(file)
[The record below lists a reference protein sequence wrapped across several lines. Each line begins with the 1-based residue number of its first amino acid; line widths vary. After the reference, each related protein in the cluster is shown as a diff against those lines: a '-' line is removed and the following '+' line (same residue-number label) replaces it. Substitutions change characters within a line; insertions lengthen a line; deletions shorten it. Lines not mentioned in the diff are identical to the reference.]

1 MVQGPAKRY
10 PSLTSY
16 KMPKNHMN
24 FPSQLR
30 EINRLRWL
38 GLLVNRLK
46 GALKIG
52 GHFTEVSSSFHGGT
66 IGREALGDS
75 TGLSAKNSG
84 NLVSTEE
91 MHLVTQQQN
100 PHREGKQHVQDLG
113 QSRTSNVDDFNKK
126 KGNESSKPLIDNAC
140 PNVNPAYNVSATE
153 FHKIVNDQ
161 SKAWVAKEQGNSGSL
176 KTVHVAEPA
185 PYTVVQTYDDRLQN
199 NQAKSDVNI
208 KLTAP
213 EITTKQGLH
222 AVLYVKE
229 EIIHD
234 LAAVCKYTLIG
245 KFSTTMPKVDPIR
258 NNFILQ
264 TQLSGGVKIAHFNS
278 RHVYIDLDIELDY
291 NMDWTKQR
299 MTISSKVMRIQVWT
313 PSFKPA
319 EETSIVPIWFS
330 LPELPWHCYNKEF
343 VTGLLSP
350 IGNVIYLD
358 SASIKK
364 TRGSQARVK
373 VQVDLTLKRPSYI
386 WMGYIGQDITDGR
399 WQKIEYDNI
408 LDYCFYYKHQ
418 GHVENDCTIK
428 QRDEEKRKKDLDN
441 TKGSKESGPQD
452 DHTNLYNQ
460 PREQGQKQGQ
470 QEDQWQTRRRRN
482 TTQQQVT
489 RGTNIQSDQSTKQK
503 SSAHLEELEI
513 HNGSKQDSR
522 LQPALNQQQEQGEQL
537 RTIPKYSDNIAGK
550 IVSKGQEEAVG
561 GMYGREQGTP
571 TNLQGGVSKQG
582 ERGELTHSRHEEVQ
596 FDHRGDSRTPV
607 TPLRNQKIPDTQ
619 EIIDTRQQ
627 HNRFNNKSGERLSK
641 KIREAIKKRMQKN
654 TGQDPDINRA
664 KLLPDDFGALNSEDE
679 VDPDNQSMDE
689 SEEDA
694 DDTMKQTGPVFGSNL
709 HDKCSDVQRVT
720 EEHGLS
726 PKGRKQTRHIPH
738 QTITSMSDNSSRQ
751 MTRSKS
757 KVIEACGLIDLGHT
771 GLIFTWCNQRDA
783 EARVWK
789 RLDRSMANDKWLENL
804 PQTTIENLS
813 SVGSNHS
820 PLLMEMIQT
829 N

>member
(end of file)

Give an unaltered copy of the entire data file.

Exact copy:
[The record below lists a reference protein sequence wrapped across several lines. Each line begins with the 1-based residue number of its first amino acid; line widths vary. After the reference, each related protein in the cluster is shown as a diff against those lines: a '-' line is removed and the following '+' line (same residue-number label) replaces it. Substitutions change characters within a line; insertions lengthen a line; deletions shorten it. Lines not mentioned in the diff are identical to the reference.]

1 MVQGPAKRY
10 PSLTSY
16 KMPKNHMN
24 FPSQLR
30 EINRLRWL
38 GLLVNRLK
46 GALKIG
52 GHFTEVSSSFHGGT
66 IGREALGDS
75 TGLSAKNSG
84 NLVSTEE
91 MHLVTQQQN
100 PHREGKQHVQDLG
113 QSRTSNVDDFNKK
126 KGNESSKPLIDNAC
140 PNVNPAYNVSATE
153 FHKIVNDQ
161 SKAWVAKEQGNSGSL
176 KTVHVAEPA
185 PYTVVQTYDDRLQN
199 NQAKSDVNI
208 KLTAP
213 EITTKQGLH
222 AVLYVKE
229 EIIHD
234 LAAVCKYTLIG
245 KFSTTMPKVDPIR
258 NNFILQ
264 TQLSGGVKIAHFNS
278 RHVYIDLDIELDY
291 NMDWTKQR
299 MTISSKVMRIQVWT
313 PSFKPA
319 EETSIVPIWFS
330 LPELPWHCYNKEF
343 VTGLLSP
350 IGNVIYLD
358 SASIKK
364 TRGSQARVK
373 VQVDLTLKRPSYI
386 WMGYIGQDITDGR
399 WQKIEYDNI
408 LDYCFYYKHQ
418 GHVENDCTIK
428 QRDEEKRKKDLDN
441 TKGSKESGPQD
452 DHTNLYNQ
460 PREQGQKQGQ
470 QEDQWQTRRRRN
482 TTQQQVT
489 RGTNIQSDQSTKQK
503 SSAHLEELEI
513 HNGSKQDSR
522 LQPALNQQQEQGEQL
537 RTIPKYSDNIAGK
550 IVSKGQEEAVG
561 GMYGREQGTP
571 TNLQGGVSKQG
582 ERGELTHSRHEEVQ
596 FDHRGDSRTPV
607 TPLRNQKIPDTQ
619 EIIDTRQQ
627 HNRFNNKSGERLSK
641 KIREAIKKRMQKN
654 TGQDPDINRA
664 KLLPDDFGALNSEDE
679 VDPDNQSMDE
689 SEEDA
694 DDTMKQTGPVFGSNL
709 HDKCSDVQRVT
720 EEHGLS
726 PKGRKQTRHIPH
738 QTITSMSDNSSRQ
751 MTRSKS
757 KVIEACGLIDLGHT
771 GLIFTWCNQRDA
783 EARVWK
789 RLDRSMANDKWLENL
804 PQTTIENLS
813 SVGSNHS
820 PLLMEMIQT
829 N

>member